Andrew Wood, discusses the nuances that can be brought to a character when asked to play a particular role for a second time...
In February, I returned to Shaw’s Playhouse 2 after a hiatus of a number of years to play the role of Clem Pepp in Alan Ayckbourn’s ridiculous farce: Improbable Fiction. This was an interesting first for me, as an actor, as it was the first time I was to reprise a role I had already played. I had last portrayed Clem in Saddleworth Players' production in 2013. (For those of you unfamiliar with the play, the role actually consists of five different characters in different times. The first act sees a group of amateur writers during a brief winter meeting, and the second act has several stories going on at once; all part of this mad narrative being dreamt up in these writers’ minds). From a personal standpoint, there wasn’t much I did differently in ways of characterisation. I used the same accents and body language as I did when I last played them (very much like an old pair of shoes, they were worn, but still fit), but as I already had a good idea of who these characters were, I was able to embellish them. I was able to make Dudley, the evil Victorian nephew, a lot more smarmy and ‘greasy’, as I put it. I could put a more accusatory tone into DCI Rash’s already sharp cockney. This was great fun as an actor, as I could challenge myself to see how far into the realms of the ridiculous I could take these characters, without them becoming annoying, or unbelievable.
But, there were challenges as well. Because I had done the play before, there was a lot of expectation I had on how it should be set, and how the other characters would sound and react. Obviously, with a completely different cast and in a completely different theatre, things were going to change. The set was oriented completely differently to the last production’s and people were dressed differently, moved differently, it was an interesting process to watch. Luckily, the rest of the cast and crew were highly experienced and just fantastic to work with; it was with their help that I was able to fall so neatly back into these characters that I had played three years before.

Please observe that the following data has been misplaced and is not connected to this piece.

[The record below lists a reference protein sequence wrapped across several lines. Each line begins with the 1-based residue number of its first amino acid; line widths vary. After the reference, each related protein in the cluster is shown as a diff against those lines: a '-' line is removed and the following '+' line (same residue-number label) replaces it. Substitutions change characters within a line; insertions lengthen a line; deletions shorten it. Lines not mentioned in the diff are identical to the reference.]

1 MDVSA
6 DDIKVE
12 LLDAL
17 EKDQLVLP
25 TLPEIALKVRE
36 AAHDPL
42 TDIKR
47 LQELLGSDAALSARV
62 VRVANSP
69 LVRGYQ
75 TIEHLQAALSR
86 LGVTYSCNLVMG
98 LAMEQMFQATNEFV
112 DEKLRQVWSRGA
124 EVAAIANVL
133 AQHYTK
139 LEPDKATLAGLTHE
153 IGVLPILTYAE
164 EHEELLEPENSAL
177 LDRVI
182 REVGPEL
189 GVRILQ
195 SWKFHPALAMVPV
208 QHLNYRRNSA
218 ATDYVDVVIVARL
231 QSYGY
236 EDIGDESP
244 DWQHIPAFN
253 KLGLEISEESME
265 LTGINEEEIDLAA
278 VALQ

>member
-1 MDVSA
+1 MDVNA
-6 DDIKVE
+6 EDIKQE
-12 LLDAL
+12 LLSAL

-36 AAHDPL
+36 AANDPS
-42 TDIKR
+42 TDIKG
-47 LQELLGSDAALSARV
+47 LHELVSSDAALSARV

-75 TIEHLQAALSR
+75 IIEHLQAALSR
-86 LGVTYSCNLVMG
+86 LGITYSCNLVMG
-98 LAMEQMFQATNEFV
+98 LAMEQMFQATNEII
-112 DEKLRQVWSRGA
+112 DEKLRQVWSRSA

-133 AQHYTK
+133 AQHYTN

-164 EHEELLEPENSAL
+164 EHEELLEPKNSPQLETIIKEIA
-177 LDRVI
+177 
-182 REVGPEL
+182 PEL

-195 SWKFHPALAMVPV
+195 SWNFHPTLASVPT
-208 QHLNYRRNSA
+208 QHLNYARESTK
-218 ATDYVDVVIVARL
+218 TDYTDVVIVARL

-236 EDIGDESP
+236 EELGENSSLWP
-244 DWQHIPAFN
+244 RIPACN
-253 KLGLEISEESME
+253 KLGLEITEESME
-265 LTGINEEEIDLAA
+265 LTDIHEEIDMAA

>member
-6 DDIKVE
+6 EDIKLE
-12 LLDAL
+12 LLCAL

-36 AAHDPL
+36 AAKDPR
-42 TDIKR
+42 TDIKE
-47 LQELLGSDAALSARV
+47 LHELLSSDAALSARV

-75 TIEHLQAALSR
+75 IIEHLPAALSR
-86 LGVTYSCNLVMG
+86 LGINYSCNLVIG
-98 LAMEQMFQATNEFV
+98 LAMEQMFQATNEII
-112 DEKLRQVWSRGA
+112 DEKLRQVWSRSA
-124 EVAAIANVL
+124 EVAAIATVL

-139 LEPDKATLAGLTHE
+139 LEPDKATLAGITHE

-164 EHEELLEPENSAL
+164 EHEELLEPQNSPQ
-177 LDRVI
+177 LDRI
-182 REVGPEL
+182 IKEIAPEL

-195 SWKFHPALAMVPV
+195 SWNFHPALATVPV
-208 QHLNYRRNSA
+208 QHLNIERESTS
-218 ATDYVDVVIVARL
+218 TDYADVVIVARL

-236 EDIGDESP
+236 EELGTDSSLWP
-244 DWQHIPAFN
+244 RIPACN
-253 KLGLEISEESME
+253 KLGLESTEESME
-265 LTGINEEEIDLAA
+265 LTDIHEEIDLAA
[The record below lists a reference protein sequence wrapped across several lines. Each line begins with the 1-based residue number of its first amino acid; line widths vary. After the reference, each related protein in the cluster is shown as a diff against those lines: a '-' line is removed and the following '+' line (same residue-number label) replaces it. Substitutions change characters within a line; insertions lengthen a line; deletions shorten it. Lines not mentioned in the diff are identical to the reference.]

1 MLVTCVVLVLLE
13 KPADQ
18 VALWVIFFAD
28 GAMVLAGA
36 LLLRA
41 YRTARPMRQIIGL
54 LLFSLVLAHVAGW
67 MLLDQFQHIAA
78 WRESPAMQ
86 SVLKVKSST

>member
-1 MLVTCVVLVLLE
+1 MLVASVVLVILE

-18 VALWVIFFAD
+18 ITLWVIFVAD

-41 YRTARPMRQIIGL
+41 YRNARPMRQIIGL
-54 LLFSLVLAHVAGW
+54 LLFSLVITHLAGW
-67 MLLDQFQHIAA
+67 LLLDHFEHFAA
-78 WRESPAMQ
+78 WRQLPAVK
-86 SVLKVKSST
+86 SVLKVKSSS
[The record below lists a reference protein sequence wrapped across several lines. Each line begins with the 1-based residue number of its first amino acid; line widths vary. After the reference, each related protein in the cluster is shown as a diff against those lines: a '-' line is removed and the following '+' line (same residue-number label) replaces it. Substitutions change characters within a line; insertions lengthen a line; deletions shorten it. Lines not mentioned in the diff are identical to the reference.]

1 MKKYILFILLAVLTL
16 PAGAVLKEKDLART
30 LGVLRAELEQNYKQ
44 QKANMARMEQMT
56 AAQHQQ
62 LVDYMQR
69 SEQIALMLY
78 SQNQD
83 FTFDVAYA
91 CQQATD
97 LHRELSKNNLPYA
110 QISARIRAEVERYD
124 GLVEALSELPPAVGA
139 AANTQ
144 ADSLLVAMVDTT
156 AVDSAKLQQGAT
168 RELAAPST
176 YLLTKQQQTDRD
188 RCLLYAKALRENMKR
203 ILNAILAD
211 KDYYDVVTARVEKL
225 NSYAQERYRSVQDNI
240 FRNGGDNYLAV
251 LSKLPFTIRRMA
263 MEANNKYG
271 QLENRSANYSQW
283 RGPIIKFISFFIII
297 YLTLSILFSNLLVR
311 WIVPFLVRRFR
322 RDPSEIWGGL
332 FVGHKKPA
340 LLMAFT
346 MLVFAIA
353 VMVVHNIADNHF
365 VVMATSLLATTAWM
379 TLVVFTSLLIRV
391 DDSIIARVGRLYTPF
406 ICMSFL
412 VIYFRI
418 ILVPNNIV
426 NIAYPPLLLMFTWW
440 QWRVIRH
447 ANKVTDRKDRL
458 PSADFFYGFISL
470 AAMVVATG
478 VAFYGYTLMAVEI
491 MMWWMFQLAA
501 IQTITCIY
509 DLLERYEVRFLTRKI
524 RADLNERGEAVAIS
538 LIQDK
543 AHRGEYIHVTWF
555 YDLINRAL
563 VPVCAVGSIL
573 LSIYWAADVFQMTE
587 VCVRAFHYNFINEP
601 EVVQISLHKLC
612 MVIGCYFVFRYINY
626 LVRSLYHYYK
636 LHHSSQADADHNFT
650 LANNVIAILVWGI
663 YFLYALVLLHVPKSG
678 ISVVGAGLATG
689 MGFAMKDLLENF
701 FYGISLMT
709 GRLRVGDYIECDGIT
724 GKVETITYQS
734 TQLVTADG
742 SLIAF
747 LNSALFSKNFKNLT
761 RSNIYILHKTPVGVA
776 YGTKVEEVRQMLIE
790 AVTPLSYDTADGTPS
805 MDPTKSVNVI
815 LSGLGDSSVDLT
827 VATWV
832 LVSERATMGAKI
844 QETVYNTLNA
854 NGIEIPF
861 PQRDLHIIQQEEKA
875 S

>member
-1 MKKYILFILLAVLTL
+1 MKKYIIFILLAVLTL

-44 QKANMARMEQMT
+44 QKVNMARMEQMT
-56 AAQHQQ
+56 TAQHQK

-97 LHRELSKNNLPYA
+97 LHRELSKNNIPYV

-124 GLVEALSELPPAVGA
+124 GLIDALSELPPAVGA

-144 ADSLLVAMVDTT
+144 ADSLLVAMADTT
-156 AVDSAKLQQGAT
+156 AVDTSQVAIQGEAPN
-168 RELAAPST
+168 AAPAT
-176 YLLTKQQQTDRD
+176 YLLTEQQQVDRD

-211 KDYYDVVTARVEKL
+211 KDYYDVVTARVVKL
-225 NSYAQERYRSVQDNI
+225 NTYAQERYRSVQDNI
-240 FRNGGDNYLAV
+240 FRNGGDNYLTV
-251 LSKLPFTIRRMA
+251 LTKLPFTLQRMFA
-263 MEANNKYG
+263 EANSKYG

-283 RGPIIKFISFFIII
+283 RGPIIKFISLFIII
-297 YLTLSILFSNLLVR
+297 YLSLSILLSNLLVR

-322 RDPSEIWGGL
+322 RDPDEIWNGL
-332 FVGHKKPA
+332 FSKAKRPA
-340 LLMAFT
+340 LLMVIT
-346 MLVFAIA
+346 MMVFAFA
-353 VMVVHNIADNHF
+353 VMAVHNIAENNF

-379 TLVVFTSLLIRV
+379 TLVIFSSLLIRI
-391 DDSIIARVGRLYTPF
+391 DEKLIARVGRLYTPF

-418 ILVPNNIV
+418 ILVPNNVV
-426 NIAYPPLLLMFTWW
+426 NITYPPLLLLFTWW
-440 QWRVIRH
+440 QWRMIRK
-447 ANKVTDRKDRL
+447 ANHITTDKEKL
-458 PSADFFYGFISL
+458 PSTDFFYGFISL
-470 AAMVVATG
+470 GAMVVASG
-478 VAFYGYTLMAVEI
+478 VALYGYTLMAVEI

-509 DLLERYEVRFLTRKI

During the rehearsal period, I noticed that as we started the scenes in the second act, most of the lines were still in my head from the last time I did it. Particularly, in the scenes as DCI Rash. I think that because Rash was my favourite character to play, his scenes and his lines had been etched into my memory, and when I put the trench-coat and fedora on, it just immediately brought that nonsensical no-nonsense Cockney copper out in all its loony glory.
It was so much fun, perhaps more so the second time round, as with the characters and lines just a case of memory from the start. I had more chance to fit in visual gags and other such nonsense to make my performance more honed, character wise, but also more fitting of the zany mad-cap action that is Alan Ayckbourn’s Improbable Fiction.
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